How Crossfit Improved My Mountain Biking Trip.
Every year, we take a boys mountain biking trip to New Mexico or Colorado over Labor Day. Three rules are in effect: no women; no kids, no whining. Three or four of us usually make the drive from Austin and meet up with friends at the other end. Camping, biking, beer and the odd shot of whisky. This year we drove up to Durango (a short 14 hour drive) with mountain bikes in tow.
I have been mountain biking for about 10 years and cannot be described as fast. Since I usually ride the Austin Green Belt alone, I tend to be cautious – the idea of breaking an ankle or shoulder in the middle of the GB in the middle of the week is not appealing. This style usually extends to bigger rides in the mountains. So I tend to stay at the back of the group and lag behind.
Fitness also has a lot to do with mountain biking – the better shape you are in, the better the ride. Aside from good legs, you need strong arms and shoulders to move the bike around at the front. Endurance is needed for the long up hill climbs and long down hill sections. Plus you need some strength to power up over over obstacles. And since we are starting our rides at about 11,000 feet (we camped at about 7,500 feet), the ability to get air in the lungs tends to be important.
I started Crossfit in May and have been working out regularly since. I did the Challenge in the summer and dropped a solid ten pounds plus added muscle. Aside from the encouraging comments of Javon and Joss (can you REALLY believe a trainer when he tells you “You look great!”? They are just marketing… :) ), this trip was the first really big comparison I had to indicate if I was benefiting from Crossfit.
So let’s go ahead and answer that question now – ABSOLUTELY! This was the best trip every for me – I was climbing faster and keeping up with the group; I was descending at the same rate but going longer; and the altitude did not impact me. Oh and my friends all commented on what good shape I was in :)
Rather than be limited by my heart and lungs (I usually feel my chest is about to burst when climbing on a bike in Colorado), this time my legs gave out before my lungs did. I was still riding at the back (I like it back there!) but kept the rest of the group in sight throughout the rides. And on some of the longer climbs (the Kennebeck ride has a nice 5 mile climb in the middle, just before the 11 miles of sweet single-track downhill), I was right with the group. When I stopped, it was to rest my legs, not to catch a breath.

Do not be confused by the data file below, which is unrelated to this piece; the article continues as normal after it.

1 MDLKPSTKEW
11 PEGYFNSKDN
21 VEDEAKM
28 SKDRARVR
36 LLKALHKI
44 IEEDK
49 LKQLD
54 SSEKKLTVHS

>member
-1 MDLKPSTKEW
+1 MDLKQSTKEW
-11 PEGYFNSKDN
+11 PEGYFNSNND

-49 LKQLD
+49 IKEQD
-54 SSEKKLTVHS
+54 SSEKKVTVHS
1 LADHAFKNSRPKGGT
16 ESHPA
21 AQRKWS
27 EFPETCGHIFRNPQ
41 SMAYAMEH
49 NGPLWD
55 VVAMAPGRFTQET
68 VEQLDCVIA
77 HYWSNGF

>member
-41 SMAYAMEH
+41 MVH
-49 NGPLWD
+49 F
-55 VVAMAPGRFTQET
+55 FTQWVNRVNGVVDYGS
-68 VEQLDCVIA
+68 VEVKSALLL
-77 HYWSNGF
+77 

On the down hills, I have previously been limited by my forearms – pulling a bike around while standing on the pedals puts stress on the arms. Not this time. When I stopped on the down hill sections, it was usually to cool the brakes or to rest my legs. This was especially true at Phil’s World in Cortez, when a series of long sweepers and dips takes it out of your arms. And at the end of a ride, instead of feeling wiped out, I was feeling fresh and pumped.
Finally, I did not feel any effects of altitude. Camping in the mountains usually affects me so I do not sleep well and have to be careful what I eat. While I took Ibuprofen the entire trip, I felt no other impacts – no shortness of breath, no sleepiness nights, no upset stomach. This made the entire trip far more enjoyable.
Now, I cannot promise you that all of this was due to Crossfit. But I can say that I am in better shape now than I have been for years, that this was the first biking trip I have taken since starting Crossfit, and that it was by far the best. I personally think Crossfit made all the difference to me, especially in dealing with the altitude. And I was riding far more aggressively and confidently.
The next test? The MS150 ride from Houston to Austin in April…
*Results may vary